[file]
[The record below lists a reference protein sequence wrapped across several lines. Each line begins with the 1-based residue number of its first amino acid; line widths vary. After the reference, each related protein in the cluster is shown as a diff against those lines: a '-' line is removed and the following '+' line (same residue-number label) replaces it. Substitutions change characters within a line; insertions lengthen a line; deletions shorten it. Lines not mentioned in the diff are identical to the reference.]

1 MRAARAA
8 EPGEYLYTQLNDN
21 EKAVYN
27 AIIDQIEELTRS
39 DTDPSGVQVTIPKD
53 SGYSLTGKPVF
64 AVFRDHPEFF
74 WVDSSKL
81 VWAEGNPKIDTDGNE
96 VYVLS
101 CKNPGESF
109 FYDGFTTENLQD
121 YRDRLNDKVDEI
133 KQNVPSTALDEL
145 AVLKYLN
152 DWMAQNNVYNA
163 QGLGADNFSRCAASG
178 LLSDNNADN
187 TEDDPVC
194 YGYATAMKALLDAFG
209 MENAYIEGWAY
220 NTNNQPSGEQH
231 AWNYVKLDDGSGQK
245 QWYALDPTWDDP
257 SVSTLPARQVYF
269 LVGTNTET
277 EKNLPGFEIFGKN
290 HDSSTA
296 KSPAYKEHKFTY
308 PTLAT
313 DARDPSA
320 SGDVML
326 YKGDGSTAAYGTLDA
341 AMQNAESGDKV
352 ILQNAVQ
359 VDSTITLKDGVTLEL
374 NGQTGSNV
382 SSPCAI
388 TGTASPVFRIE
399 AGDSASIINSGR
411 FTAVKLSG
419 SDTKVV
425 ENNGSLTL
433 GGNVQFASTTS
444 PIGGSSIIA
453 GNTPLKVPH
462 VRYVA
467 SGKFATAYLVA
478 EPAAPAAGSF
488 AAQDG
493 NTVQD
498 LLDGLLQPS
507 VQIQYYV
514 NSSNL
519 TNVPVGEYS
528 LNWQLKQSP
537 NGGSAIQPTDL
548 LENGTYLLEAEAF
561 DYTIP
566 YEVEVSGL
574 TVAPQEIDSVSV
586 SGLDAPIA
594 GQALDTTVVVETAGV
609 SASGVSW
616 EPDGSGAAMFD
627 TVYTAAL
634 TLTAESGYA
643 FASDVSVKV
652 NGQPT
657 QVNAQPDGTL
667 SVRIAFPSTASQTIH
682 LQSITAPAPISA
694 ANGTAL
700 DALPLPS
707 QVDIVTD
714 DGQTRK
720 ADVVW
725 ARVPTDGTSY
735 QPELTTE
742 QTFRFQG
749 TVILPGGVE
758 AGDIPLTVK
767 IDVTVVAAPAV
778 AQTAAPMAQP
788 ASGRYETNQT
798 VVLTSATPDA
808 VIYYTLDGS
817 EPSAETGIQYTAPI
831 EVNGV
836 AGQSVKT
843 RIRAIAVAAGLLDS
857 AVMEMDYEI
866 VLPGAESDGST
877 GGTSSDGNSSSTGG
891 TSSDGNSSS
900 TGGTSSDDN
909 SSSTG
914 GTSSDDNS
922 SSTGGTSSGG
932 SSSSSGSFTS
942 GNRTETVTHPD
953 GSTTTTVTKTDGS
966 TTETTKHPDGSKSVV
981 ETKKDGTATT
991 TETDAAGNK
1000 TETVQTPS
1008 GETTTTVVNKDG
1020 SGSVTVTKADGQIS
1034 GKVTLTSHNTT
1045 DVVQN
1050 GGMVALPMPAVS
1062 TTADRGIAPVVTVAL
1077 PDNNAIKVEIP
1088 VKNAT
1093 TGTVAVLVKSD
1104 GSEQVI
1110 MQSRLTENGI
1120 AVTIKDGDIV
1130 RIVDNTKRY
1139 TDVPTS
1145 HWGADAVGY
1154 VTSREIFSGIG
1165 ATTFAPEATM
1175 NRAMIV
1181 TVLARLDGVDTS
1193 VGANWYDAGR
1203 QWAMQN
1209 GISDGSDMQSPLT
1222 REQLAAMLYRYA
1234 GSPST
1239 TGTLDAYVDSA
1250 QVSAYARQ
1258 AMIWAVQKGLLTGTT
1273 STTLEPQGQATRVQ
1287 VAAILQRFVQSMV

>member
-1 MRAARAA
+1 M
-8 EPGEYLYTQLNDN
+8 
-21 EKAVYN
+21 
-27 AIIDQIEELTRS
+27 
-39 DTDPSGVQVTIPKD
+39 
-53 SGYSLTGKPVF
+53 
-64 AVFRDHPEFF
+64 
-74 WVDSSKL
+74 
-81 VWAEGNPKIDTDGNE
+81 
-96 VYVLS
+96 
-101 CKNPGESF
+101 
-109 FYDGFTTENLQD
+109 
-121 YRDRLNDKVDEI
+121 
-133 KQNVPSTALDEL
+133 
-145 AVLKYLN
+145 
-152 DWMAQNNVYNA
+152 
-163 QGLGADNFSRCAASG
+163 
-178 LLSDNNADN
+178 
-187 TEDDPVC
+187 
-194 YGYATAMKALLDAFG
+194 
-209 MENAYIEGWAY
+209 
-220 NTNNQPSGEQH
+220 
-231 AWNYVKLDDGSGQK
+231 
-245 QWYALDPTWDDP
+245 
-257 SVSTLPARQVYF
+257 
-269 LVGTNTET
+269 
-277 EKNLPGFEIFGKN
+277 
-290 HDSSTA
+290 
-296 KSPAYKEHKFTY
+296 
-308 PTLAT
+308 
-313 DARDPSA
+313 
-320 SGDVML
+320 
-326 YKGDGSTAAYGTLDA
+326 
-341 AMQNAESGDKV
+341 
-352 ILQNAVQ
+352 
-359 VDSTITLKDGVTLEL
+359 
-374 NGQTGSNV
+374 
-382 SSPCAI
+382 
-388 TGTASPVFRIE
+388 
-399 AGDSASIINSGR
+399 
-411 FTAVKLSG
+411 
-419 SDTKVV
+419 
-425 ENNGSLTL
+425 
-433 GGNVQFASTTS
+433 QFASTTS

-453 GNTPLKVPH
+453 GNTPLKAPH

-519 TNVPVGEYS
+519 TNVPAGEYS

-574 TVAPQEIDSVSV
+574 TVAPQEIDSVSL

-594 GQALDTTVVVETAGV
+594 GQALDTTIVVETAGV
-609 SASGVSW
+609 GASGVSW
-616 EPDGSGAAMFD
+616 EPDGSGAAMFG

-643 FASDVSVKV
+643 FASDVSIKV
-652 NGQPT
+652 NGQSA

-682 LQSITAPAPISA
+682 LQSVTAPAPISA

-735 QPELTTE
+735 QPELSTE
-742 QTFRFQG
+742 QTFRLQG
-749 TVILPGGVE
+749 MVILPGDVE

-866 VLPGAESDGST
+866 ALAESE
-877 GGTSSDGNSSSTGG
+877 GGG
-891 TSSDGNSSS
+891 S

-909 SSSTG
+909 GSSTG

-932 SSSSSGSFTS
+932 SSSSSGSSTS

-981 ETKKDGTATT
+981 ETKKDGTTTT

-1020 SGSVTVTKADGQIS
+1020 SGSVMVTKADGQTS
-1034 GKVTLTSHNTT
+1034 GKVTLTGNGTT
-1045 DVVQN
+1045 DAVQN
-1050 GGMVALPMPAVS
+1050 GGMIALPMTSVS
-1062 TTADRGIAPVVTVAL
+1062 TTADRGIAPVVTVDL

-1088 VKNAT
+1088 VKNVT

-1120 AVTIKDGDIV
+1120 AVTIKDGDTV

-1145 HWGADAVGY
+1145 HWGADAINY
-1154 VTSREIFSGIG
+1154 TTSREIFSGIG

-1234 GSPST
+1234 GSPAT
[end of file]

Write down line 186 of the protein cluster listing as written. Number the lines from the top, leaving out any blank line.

-257 SVSTLPARQVYF